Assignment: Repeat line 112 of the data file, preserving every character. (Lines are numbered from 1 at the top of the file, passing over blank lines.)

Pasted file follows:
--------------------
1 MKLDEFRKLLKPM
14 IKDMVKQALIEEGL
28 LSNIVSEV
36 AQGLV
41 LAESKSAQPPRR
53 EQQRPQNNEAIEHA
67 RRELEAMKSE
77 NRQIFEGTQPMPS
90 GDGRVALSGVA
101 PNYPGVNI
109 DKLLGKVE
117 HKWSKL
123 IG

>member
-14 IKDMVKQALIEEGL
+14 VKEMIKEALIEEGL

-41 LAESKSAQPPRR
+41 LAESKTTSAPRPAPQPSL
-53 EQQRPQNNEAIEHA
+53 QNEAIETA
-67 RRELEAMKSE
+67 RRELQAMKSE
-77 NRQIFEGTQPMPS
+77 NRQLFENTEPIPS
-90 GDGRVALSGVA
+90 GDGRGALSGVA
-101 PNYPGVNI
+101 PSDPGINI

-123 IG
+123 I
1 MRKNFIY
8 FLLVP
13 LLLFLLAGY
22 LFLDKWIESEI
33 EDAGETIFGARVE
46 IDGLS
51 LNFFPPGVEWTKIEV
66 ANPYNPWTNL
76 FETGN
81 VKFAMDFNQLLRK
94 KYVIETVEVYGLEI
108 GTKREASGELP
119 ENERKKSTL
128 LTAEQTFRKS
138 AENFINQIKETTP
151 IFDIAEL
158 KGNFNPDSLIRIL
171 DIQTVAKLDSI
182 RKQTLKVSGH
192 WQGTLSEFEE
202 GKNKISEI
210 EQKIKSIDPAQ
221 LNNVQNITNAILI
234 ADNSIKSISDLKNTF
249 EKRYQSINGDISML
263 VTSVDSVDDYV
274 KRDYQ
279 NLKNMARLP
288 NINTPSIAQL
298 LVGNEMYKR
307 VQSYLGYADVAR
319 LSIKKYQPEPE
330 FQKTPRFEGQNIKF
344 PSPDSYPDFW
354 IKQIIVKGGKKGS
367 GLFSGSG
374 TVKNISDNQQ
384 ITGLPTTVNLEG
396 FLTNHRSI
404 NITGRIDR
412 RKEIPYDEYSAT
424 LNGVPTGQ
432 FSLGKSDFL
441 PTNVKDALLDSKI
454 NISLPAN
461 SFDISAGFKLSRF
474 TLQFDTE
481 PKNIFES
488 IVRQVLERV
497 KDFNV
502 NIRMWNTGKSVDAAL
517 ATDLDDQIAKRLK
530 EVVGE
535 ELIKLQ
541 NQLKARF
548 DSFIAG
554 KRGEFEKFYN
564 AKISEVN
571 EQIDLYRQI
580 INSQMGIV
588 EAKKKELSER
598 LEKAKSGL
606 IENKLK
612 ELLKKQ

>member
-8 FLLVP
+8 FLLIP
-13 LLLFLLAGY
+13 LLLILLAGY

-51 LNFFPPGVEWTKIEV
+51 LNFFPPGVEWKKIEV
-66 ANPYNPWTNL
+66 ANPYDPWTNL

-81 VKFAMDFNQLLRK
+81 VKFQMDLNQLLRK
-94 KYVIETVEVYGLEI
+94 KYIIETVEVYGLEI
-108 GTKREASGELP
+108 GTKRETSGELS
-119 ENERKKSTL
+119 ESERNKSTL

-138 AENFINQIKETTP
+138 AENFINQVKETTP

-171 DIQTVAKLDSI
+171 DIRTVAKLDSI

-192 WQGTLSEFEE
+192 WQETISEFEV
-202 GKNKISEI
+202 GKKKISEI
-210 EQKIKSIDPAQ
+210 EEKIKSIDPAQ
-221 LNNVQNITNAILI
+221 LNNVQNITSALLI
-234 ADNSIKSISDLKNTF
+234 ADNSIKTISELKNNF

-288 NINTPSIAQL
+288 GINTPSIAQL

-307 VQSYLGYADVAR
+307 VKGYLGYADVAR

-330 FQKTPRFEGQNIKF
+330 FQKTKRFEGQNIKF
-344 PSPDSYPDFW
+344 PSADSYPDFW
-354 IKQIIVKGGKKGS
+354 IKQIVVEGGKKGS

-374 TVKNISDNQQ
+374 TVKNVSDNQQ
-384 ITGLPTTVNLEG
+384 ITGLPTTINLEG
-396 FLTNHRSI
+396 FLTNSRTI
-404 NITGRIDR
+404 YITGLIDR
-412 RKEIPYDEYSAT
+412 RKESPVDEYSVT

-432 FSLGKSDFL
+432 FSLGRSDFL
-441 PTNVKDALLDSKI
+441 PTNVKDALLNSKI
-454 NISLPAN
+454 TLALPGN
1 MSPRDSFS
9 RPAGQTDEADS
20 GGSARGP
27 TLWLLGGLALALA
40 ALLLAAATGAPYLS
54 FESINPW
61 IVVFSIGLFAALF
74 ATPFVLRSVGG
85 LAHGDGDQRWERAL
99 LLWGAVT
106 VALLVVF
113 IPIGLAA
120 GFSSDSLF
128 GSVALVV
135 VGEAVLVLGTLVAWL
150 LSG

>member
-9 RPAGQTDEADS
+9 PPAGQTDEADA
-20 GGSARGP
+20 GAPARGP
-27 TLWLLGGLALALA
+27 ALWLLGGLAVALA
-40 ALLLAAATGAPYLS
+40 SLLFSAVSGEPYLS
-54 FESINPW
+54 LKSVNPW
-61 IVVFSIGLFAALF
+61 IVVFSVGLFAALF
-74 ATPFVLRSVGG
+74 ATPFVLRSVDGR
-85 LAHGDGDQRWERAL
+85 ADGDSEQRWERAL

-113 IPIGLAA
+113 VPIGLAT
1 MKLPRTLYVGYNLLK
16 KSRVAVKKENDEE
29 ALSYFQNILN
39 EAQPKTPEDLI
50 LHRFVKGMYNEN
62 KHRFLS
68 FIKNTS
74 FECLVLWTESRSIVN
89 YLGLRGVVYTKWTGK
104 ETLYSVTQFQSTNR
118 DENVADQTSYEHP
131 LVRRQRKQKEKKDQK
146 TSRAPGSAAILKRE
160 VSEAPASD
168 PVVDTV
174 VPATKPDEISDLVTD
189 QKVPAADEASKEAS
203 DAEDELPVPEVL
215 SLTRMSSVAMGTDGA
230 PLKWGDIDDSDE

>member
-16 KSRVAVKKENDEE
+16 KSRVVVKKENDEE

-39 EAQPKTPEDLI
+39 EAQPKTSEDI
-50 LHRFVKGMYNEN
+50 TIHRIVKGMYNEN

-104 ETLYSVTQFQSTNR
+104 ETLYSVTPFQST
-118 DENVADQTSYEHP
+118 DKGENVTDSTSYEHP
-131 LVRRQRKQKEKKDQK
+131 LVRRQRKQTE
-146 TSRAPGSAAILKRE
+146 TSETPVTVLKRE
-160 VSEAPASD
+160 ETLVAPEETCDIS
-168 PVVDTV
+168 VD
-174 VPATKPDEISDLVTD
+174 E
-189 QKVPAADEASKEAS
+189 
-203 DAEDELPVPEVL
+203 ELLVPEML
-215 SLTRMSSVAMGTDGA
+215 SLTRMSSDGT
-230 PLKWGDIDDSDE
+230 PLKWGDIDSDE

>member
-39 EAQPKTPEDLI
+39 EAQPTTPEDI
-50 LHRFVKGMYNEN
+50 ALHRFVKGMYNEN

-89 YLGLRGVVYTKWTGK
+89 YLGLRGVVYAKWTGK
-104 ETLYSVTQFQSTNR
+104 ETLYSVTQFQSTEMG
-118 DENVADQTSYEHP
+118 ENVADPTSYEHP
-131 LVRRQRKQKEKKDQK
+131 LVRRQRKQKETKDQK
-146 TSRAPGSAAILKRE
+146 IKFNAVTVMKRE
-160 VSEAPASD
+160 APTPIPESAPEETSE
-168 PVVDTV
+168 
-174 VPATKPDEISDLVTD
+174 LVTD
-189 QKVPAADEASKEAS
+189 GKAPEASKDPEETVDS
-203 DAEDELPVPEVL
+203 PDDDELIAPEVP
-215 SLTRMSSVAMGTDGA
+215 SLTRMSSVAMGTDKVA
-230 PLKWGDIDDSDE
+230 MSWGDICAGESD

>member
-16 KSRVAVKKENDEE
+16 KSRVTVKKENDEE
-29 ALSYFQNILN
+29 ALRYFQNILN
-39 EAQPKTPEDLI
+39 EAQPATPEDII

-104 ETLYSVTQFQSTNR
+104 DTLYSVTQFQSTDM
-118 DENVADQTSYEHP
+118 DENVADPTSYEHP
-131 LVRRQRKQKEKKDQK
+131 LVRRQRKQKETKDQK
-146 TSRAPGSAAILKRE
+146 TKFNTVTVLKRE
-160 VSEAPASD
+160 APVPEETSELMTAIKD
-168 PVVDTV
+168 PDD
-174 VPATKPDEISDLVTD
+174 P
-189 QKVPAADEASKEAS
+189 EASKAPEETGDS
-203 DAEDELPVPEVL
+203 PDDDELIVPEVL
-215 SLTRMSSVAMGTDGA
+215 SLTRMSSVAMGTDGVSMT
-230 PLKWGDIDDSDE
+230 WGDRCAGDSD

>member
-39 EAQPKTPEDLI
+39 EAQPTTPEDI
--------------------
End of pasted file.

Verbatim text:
-138 AENFINQIKETTP